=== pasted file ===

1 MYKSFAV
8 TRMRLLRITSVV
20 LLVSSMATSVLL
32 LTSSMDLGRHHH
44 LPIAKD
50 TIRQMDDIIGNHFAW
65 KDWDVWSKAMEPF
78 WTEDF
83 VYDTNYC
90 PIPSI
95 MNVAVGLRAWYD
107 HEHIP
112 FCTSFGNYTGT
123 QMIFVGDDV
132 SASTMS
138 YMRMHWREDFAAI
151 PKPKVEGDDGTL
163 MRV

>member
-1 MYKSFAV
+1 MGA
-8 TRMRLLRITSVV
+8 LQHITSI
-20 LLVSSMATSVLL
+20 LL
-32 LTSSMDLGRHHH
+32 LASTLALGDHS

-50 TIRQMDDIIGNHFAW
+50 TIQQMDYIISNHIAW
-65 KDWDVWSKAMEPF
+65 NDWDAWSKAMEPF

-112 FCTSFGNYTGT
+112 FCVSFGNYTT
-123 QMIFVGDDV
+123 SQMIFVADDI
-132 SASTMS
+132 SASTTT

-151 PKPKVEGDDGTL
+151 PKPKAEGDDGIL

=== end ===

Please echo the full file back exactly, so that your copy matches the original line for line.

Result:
1 MYKSFAV
8 TRMRLLRITSVV
20 LLVSSMATSVLL
32 LTSSMDLGRHHH
44 LPIAKD
50 TIRQMDDIIGNHFAW
65 KDWDVWSKAMEPF
78 WTEDF
83 VYDTNYC
90 PIPSI
95 MNVAVGLRAWYD
107 HEHIP
112 FCTSFGNYTGT
123 QMIFVGDDV
132 SASTMS
138 YMRMHWREDFAAI
151 PKPKVEGDDGTL
163 MRV

>member
-1 MYKSFAV
+1 MGA
-8 TRMRLLRITSVV
+8 LQHITSI
-20 LLVSSMATSVLL
+20 LL
-32 LTSSMDLGRHHH
+32 LASTLALGDHS

-50 TIRQMDDIIGNHFAW
+50 TIQQMDYIISNHIAW
-65 KDWDVWSKAMEPF
+65 NDWDAWSKAMEPF

-112 FCTSFGNYTGT
+112 FCVSFGNYTT
-123 QMIFVGDDV
+123 SQMIFVADDI
-132 SASTMS
+132 SASTTT

-151 PKPKVEGDDGTL
+151 PKPKAEGDDGIL